There are no side effects [in using][from using] or [from the use of]?

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High on grammar

Senior Member
Farsi
Hello everyone:


Which is the best choice in terms of correct grammar?

a. There are no side effects in using X

b. There are no side effects from using X

c. There are no side effects from the use of X

Thanks
 
  • Keith Bradford

    Senior Member
    English (Midlands UK)
    Because if it's a side effect, it's not in using x. In the same way that a side road isn't in the main road, it comes from the main road.

    Remember that in English, prepositions are powerful words, they often retain a lot of their original meaning (which is usually a physical relationship: on, in, over, etc.). Don't try to use a preposition that doesn't fit in a physical way to the idea you're trying to express. Does that make sense? Look at the threads on different from/to, and you'll see that some English speakers get quite angry about this!
     

    High on grammar

    Senior Member
    Farsi
    Because if it's a side effect, it's not in using x. In the same way that a side road isn't in the main road, it comes from the main road.

    Remember that in English, prepositions are powerful words, they often retain a lot of their original meaning (which is usually a physical relationship: on, in, over, etc.). Don't try to use a preposition that doesn't fit in a physical way to the idea you're trying to express. Does that make sense? Look at the threads on different from/to, and you'll see that some English speakers get quite angry about this!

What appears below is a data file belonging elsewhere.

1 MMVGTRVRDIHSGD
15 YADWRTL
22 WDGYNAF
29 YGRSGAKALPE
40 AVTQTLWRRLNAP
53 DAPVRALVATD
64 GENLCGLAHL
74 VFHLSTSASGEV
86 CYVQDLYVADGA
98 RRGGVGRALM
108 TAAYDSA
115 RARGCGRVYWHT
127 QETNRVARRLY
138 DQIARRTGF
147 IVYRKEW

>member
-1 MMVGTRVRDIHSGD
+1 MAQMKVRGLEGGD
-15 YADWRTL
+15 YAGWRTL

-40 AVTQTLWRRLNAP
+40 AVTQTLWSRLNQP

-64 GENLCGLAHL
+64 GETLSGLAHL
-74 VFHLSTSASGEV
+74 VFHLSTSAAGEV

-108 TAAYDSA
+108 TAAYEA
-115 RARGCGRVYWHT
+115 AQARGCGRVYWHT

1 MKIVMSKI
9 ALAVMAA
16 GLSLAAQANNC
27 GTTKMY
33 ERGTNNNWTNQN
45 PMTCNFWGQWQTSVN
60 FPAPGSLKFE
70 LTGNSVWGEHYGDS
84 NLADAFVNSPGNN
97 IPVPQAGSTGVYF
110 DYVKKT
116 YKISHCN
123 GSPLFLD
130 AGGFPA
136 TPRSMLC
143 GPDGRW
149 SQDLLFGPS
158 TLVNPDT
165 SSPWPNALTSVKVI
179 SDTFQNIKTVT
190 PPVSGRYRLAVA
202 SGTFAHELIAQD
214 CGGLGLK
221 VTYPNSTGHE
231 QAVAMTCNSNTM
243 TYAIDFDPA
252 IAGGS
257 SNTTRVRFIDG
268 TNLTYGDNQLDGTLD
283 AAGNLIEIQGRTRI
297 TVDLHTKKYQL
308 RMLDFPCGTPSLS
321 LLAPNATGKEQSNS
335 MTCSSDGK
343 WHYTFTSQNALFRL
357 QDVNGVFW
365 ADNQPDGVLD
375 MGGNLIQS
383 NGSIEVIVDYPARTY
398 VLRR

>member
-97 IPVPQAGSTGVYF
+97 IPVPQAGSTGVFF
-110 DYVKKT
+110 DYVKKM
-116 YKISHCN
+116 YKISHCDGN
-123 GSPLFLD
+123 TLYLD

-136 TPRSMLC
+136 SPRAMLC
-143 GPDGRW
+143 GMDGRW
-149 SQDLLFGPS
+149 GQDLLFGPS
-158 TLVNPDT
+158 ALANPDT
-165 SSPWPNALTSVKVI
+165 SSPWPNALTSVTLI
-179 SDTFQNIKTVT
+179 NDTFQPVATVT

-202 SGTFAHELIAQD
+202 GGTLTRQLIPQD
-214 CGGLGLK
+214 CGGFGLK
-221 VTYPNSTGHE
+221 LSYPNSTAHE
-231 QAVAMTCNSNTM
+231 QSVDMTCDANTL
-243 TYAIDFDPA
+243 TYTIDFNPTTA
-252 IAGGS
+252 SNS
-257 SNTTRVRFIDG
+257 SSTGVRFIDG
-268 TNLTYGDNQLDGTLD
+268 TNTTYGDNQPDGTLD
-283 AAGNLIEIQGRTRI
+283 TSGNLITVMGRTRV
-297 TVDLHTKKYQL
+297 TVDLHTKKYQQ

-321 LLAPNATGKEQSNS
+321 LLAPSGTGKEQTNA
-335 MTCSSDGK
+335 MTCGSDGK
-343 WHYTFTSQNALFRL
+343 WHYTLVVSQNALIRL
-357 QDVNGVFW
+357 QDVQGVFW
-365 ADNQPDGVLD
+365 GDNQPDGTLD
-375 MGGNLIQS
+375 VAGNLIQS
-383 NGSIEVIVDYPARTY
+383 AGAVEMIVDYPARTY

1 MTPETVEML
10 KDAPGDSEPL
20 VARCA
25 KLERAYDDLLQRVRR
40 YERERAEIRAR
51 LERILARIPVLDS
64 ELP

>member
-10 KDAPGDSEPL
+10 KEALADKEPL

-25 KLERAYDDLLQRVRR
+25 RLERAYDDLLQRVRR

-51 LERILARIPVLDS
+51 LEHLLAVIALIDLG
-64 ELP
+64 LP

:thumbsup: Thanks.
     

    High on grammar

    Senior Member
    Farsi
    Because if it's a side effect, it's not in using x. In the same way that a side road isn't in the main road, it comes from the main road.

    Remember that in English, prepositions are powerful words, they often retain a lot of their original meaning (which is usually a physical relationship: on, in, over, etc.). Don't try to use a preposition that doesn't fit in a physical way to the idea you're trying to express. Does that make sense? Look at the threads on different from/to, and you'll see that some English speakers get quite angry about this!
    Sorry to bother you again. But a friend of mine is insisting that " no side effects of using this medication" is more common than " no side effects from the use of this medication.

    " of using" strikes me as unnatural.
    Thanks
     
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